1st Mexican Symposium on Near Infared Spectroscopy Neuroimaging (MexNIRS); Global NIRS
October 20-21st, 2017, Prof. Maria Angela Franceschini and I will be chairing the 1st Mexican Symposium on Near-Infrared Spectroscopy (MexNIRS) at the Instituto Nacional de Astrofísica, Óptica y Electrónica (INAOE). This is the first conference on neuroimaging using NIRS to be held in Mexico. To promote the use of NIRS as a practical tool for neurological assessment in remote underdeveloped communities, it will focus on Global NIRS research.
This all started last September when, feeling a bit isolated as the lone NIRS user in Mexico, I applied to the Mexican Research Council (CONACYT) for a small grant. My goal was to start a national discussion about applying the technology across a range of research topics. When CONACYT approved the grant in early February, my first response was to approach Prof. Franceschini to join me as a co-chair.
Following her suggestion, we agreed the focus of the meeting should be Global NIRS, an appealing topic both nationally and internationally. Mexico is one of the largest countries in the world by size and is ranked by the United Nations as quite low in income equality based on the Gini coefficient (currently 123 out of 159 countries). This makes the topic of Global NIRS particularly relevant to Mexico, where some indigenous communities have no access to health services.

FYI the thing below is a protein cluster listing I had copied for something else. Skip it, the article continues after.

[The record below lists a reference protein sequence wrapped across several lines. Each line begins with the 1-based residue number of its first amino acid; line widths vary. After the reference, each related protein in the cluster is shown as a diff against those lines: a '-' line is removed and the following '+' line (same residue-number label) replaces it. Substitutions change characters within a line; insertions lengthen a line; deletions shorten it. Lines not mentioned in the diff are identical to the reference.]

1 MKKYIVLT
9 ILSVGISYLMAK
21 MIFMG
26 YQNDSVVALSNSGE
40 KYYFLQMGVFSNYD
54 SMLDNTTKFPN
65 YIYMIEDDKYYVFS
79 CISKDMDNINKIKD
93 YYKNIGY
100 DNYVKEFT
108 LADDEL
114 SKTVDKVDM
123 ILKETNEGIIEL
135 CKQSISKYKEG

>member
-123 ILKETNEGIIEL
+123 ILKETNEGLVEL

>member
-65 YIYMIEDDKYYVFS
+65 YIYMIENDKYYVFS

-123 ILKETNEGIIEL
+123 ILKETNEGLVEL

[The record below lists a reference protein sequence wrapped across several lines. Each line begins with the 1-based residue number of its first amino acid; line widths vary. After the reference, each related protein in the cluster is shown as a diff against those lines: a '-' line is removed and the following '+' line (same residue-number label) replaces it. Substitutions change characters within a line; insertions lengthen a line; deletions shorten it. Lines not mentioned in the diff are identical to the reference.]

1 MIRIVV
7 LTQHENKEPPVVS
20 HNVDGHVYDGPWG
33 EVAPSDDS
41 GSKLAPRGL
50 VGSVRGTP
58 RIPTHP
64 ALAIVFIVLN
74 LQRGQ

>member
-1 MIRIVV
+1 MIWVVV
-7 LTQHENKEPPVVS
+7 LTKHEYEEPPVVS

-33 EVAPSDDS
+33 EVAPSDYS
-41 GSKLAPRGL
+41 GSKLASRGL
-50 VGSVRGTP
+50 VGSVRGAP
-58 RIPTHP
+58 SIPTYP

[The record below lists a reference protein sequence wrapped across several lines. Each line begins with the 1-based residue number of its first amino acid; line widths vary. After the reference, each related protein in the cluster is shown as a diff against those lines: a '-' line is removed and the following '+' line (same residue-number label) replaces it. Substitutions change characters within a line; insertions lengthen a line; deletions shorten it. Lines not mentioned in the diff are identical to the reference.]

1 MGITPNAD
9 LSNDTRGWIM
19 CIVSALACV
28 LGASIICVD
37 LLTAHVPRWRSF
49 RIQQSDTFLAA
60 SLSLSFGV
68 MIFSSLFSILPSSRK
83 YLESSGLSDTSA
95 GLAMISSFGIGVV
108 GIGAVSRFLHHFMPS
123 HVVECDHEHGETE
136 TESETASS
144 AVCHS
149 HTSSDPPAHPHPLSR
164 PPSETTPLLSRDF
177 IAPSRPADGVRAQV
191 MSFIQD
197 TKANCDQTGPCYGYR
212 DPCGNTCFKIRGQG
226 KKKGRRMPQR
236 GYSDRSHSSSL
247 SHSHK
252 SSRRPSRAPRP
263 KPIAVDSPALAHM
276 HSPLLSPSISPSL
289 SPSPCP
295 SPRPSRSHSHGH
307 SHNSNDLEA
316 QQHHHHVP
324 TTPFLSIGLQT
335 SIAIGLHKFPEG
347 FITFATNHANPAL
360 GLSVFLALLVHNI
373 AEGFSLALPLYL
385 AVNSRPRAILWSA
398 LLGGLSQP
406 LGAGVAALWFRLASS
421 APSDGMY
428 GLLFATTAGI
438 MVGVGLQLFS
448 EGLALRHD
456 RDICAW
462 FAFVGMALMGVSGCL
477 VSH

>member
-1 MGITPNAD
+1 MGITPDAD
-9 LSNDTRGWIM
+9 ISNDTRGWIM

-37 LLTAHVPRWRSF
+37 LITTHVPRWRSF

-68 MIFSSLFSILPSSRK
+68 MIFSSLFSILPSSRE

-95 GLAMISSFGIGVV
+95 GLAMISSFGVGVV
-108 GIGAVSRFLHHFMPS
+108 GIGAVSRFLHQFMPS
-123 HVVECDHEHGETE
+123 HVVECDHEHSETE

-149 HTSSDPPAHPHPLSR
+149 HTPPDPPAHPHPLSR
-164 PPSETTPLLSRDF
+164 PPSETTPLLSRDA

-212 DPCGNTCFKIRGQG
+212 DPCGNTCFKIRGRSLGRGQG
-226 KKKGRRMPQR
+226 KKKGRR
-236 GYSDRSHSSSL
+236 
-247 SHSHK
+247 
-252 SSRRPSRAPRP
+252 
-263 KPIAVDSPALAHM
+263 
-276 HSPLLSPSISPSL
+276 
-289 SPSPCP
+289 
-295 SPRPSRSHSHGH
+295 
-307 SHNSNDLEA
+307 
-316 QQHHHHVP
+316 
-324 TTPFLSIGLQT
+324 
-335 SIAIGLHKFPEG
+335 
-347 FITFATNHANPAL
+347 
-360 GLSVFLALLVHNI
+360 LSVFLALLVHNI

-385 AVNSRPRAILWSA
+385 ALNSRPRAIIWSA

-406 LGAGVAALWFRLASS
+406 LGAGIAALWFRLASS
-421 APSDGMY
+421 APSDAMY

Prof. Franceschini quickly gathered an outstanding group of international speakers, while I struggled to find national counterparts. This is further evidence of how underutilized NIRS is in Mexico. Clare Elwell will deliver the opening keynote, providing first-hand knowledge from the field. Additional speakers on application in the field include John Spencer, Kaja Jasinska, Nasser Kashou, and Prof. Franceschini. State of the art discussions about the technology itself, methods, and applications will be covered by Joe Culver, Rickson Coelho Mesquita, Frédéric Lesage, Turgut Durduran, and Arjun Yodh. Contributions from Mexico will include a discussion about optics by Marija Strojnik and about analysis by me. David Boas will deliver the closing keynote.
The abstract deadline is June 30. We hope to have students participate (and we are currently looking for sponsors to support travel awards for best abstracts). We plan both oral presentations and posters by these contributors. Our goal is to include as many as possible to promote a scientifically rich symposium experience. And of course all attendees will get to enjoy Mexico!
In short, I am hopeful that the Mexican Symposium will result in a biennial event in Latin America while still attracting international contributions. And in the immediate term, I am optimistic that this symposium will provide yet another international forum for the NIRS community to discuss developments in the field, acting as a catalyst for the use of NIRS in a region whose potential is substantial.